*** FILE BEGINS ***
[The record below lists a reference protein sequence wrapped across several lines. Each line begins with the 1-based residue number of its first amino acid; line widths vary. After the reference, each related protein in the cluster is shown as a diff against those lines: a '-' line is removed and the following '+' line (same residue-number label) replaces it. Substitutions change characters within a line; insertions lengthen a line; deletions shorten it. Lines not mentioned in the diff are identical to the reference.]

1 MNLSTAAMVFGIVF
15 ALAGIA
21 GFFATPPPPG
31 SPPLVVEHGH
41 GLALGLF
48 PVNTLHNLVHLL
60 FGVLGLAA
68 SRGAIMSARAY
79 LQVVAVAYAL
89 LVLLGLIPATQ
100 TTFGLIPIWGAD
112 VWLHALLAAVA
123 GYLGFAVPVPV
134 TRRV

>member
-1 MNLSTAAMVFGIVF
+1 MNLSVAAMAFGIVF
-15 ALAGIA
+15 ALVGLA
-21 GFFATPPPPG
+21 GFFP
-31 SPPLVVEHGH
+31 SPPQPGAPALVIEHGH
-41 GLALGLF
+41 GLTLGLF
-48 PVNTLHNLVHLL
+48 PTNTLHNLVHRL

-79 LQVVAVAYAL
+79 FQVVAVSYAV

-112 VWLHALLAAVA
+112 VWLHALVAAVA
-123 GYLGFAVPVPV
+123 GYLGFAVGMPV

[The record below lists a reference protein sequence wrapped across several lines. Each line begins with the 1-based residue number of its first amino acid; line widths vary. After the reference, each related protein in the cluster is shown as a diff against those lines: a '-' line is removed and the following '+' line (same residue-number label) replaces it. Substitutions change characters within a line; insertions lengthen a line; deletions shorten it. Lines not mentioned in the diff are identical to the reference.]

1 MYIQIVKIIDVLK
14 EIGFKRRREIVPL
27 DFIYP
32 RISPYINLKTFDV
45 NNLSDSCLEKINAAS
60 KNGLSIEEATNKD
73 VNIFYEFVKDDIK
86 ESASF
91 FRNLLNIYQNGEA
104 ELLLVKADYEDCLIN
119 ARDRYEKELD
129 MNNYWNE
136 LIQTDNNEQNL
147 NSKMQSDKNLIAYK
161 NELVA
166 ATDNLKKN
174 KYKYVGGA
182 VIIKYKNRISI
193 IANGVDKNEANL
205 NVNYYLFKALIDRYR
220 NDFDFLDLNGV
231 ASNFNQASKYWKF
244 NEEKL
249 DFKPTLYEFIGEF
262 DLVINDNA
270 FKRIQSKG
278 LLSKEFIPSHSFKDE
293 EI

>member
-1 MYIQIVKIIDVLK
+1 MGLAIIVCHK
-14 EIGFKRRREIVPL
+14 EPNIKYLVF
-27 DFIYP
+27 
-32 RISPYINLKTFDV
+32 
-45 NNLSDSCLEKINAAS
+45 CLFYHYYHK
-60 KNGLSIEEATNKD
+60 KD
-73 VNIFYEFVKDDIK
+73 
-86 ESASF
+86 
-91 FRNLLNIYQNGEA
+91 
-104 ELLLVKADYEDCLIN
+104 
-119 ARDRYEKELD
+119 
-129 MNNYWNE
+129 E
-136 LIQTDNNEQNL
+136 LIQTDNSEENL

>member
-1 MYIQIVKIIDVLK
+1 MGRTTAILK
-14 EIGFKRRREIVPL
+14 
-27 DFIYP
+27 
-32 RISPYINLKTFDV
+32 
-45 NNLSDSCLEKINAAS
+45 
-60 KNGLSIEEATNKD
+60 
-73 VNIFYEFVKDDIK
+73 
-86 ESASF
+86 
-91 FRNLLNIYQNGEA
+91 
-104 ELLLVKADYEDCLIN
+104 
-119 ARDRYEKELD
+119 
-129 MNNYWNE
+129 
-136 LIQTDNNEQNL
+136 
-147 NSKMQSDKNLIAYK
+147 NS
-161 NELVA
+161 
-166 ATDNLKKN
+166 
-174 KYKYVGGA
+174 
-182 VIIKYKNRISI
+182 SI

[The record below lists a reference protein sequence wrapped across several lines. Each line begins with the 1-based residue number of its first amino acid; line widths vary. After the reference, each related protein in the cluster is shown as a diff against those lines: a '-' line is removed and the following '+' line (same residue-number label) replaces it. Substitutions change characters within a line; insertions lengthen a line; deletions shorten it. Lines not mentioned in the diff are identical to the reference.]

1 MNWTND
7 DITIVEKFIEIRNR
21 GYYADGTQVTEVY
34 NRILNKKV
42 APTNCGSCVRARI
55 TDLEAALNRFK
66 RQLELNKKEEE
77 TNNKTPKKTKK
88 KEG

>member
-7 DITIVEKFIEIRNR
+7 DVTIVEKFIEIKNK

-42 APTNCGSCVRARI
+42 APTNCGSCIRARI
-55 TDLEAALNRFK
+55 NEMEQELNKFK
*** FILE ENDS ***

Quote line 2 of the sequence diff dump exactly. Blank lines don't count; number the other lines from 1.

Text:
1 MNLSTAAMVFGIVF